Take-away #2: Some tips to keep in mind as a Kiva Zip trustee. The borrowers most successful on Kiva Zip are typically the ones who sell products because they present something tangible to potential lenders online. Several indicators of a good potential borrower include e-mail responsiveness, a cooperative attitude, and operation of a Facebook page or list-serve that they use to reach out to a network of contacts. It is also important for the loan to be time sensitive – there should be a good reason that they need it right now. Good photos are crucial, so we want a great photographer working with our clients. Having someone in charge of managing a partnership with a small government organization can be useful because they come across small businesses very frequently. It is very important to establish a good vetting process early on, so we should not be in a rush to endorse the first couple clients. A Kiva Zip trustee that I spoke with at the conference said that it typically takes them up to three months to endorse a borrower.

All in all, while this has been a crazy weekend for the five of us (which required more modes of transportation and hours of traveling than should be necessary within a span of three days), I think we come back enriched through the informative sessions and interactions with leaders in other campuses.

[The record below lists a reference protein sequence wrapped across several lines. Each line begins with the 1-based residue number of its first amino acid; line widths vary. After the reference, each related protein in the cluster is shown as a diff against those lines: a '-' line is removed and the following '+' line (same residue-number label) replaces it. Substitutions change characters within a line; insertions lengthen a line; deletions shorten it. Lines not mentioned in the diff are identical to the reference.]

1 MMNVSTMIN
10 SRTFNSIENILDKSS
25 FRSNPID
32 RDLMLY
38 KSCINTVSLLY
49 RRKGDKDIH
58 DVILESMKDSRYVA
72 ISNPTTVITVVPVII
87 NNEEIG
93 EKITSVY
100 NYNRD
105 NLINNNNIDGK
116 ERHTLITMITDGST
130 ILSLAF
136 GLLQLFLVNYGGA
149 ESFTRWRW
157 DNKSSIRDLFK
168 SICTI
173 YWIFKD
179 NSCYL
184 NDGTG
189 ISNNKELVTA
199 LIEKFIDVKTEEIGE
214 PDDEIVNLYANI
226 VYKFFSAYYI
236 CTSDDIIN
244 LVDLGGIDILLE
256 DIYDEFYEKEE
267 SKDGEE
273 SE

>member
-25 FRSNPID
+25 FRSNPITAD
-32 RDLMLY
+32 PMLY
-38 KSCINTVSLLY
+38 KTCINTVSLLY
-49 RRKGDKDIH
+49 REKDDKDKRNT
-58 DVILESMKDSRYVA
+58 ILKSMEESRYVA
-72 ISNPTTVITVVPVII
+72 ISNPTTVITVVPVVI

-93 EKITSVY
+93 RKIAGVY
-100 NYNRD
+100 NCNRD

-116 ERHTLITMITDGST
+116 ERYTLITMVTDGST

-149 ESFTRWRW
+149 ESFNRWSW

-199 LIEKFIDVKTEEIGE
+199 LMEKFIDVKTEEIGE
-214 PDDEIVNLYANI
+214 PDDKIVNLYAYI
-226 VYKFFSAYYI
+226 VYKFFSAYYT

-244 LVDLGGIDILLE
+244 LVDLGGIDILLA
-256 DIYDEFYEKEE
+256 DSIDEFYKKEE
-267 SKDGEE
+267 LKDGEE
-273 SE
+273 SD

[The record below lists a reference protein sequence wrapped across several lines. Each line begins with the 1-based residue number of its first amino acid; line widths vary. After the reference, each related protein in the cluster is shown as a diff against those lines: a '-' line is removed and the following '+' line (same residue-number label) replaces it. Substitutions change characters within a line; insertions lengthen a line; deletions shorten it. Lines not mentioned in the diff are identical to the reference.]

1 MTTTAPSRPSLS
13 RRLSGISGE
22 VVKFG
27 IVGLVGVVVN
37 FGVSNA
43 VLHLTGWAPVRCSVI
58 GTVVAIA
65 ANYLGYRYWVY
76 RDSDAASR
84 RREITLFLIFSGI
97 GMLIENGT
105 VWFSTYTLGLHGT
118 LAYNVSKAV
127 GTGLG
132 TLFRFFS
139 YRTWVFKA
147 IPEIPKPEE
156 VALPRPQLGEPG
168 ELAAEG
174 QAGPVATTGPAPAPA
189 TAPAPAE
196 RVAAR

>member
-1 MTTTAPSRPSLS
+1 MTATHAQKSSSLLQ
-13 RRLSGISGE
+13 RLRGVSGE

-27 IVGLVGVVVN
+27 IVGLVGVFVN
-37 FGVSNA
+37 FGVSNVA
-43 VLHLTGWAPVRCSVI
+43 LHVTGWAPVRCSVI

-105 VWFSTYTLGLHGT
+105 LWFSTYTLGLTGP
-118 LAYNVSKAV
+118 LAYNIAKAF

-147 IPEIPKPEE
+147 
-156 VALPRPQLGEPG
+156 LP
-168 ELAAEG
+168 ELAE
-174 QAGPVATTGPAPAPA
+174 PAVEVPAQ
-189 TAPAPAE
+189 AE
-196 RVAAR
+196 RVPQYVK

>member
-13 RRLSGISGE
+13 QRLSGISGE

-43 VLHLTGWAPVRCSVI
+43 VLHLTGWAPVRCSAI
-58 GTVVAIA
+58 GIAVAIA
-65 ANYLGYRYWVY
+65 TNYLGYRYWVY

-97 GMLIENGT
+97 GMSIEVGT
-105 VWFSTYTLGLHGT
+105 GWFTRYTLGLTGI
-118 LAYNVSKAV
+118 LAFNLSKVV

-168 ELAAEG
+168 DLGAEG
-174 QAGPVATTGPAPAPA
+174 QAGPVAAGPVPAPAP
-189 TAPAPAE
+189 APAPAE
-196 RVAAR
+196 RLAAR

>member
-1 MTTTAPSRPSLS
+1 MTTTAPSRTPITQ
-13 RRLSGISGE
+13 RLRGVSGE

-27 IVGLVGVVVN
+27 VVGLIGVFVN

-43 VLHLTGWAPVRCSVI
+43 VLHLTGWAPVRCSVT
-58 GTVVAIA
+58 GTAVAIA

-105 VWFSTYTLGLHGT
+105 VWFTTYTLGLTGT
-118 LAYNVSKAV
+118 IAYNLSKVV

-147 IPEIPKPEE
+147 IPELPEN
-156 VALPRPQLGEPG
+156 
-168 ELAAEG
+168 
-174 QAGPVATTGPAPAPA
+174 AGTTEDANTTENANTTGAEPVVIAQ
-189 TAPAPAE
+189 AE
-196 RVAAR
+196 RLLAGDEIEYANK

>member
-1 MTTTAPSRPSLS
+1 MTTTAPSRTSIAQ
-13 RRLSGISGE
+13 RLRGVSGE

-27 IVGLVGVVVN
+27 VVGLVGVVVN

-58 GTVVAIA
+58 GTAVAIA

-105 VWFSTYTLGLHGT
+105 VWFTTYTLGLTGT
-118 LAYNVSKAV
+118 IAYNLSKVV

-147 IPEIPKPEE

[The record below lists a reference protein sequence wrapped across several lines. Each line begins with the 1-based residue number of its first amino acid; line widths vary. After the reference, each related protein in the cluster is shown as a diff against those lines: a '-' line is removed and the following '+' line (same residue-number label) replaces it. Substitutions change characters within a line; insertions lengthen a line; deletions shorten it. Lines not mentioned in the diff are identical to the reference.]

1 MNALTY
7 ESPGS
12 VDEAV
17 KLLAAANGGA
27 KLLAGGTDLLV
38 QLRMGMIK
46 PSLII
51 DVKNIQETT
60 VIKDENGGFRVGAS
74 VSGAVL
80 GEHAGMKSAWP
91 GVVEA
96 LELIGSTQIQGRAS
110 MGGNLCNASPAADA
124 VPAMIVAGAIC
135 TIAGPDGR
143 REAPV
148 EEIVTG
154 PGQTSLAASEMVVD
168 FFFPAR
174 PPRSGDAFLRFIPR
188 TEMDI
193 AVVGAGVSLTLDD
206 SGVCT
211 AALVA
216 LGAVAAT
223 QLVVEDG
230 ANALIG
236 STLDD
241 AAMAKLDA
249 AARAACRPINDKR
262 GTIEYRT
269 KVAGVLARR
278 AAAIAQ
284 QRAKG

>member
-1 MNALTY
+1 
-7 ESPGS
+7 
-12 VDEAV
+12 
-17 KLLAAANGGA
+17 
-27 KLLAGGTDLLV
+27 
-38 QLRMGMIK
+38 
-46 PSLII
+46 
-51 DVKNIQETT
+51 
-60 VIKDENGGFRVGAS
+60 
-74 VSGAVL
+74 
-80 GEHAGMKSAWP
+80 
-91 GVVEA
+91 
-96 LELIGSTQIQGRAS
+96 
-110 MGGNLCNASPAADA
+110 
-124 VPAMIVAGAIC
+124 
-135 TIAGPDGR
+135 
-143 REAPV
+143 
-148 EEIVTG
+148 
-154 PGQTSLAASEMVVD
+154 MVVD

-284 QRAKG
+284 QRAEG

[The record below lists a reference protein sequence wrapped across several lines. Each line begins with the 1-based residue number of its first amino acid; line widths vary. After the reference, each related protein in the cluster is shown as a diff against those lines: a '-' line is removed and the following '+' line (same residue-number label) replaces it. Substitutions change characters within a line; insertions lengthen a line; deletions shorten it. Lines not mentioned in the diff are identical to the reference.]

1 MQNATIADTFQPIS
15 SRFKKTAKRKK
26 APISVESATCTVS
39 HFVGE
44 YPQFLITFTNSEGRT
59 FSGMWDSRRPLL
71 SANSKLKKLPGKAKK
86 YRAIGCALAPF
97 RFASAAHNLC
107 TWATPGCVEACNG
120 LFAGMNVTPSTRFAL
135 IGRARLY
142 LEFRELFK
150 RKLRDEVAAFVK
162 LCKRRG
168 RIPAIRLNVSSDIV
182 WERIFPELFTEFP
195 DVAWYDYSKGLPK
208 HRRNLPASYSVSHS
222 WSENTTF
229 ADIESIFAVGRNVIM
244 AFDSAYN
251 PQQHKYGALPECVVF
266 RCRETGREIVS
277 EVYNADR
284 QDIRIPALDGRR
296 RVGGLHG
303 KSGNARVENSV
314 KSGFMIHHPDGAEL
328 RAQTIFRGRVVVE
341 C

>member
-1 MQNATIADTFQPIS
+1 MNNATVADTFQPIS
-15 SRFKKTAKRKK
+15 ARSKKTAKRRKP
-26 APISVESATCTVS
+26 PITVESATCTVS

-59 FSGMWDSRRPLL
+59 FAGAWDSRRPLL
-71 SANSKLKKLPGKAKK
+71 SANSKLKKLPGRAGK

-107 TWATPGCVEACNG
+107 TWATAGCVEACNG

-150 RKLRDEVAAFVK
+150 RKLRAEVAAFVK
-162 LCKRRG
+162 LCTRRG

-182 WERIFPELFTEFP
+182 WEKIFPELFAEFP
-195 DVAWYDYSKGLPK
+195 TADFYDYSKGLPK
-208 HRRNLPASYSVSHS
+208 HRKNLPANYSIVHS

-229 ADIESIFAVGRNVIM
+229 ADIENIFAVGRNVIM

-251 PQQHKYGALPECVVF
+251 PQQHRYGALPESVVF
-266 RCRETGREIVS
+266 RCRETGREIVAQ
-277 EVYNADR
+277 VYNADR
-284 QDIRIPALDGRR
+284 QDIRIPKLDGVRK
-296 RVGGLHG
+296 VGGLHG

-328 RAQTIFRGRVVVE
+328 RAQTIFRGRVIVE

-Kayoung Lee ’16

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LFA Conference: Reading Critical Underwriting Documents

When underwriting a small loan, we will need to evaluate a client’s current financial status. Besides application and dialogues with the client, three official documents, credit report, pay stubs and bank statement are usually taken into consideration as an objective and quantitative measurement of the business income.

Credit Report:

Credit report gives MFIs a general idea of the client’s past borrowing behaviours. A credit report consists of 4 components, personal information; tradelines which is categorized into revolving, mortgage and installment accounts; public records in terms of civil judgment, bankruptcy, tax lien, collections and inquiries; and FICO score. It is important to make sure all 4 components are provided to be able to assess the client’s credit history in a more comprehensive manner. The most commonly used websites to pull credit reports from are Credit Karma, Credit Builders Alliance and Annual Credit Report. Potential online resources such as sample dispute letters and Bankitis can be utilized to help clients remove errors.